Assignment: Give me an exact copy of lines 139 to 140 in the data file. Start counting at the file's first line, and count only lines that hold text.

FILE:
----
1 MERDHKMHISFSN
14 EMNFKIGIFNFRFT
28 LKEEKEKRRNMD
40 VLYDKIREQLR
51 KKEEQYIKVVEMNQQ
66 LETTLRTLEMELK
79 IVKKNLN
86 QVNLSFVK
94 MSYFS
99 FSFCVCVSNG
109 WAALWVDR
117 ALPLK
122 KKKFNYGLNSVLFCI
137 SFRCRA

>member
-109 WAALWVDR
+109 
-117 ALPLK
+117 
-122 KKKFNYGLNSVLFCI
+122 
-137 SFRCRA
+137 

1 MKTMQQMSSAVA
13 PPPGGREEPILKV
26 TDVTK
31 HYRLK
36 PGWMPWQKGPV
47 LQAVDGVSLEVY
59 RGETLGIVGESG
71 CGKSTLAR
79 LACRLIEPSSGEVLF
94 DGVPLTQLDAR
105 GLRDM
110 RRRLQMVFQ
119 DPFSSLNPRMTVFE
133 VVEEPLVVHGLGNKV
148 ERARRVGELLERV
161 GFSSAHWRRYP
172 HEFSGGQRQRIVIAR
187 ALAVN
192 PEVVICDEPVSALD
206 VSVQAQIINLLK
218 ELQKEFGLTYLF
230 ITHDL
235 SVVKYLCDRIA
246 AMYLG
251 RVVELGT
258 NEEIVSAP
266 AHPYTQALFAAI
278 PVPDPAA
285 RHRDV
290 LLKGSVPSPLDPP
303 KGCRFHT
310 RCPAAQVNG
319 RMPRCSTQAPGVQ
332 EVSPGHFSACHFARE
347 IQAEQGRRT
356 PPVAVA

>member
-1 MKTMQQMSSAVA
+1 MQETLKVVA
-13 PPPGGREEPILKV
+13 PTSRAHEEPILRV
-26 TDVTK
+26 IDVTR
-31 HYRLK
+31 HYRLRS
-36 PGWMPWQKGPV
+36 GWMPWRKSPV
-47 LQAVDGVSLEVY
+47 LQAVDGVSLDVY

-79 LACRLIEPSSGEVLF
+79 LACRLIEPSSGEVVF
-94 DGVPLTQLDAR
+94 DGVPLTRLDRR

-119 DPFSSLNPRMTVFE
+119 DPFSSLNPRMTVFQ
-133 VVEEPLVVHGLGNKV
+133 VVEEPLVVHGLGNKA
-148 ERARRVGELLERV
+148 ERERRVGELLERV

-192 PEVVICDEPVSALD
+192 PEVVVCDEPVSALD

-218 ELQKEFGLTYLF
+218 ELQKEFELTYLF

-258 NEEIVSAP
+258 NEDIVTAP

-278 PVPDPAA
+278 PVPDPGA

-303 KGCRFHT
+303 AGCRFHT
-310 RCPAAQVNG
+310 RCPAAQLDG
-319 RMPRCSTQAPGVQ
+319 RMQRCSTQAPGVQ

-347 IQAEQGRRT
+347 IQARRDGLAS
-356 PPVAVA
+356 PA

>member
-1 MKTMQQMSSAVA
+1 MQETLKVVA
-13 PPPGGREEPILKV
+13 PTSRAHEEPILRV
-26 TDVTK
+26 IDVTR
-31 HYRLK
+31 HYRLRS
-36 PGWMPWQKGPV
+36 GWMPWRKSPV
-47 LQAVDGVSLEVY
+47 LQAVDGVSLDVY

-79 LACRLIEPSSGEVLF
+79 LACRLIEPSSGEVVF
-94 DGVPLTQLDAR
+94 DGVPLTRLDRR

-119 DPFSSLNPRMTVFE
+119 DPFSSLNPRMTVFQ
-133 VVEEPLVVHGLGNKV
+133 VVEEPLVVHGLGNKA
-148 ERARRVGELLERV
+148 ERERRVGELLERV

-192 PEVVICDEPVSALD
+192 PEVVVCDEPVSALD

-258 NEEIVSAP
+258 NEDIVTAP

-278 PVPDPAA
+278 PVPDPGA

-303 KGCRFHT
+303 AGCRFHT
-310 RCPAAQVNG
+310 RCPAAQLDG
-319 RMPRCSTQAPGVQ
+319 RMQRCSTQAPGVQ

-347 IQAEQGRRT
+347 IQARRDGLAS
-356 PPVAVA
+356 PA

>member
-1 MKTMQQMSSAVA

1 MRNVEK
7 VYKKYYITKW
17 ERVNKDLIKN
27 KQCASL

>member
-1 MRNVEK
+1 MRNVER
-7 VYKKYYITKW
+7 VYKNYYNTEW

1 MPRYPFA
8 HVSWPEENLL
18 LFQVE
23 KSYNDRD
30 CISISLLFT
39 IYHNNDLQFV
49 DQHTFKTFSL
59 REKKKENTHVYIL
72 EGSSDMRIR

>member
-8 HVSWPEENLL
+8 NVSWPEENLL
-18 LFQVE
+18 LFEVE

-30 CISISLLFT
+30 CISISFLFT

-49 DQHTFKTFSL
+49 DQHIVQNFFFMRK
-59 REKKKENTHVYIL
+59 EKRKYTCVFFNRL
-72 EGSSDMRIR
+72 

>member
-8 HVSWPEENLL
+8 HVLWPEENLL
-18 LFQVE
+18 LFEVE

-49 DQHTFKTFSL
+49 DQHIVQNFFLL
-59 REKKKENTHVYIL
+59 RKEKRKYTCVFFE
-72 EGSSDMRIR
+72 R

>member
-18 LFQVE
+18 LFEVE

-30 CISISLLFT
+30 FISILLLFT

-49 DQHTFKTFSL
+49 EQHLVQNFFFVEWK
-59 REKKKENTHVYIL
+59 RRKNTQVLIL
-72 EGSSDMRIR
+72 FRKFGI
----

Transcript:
+356 PA

>member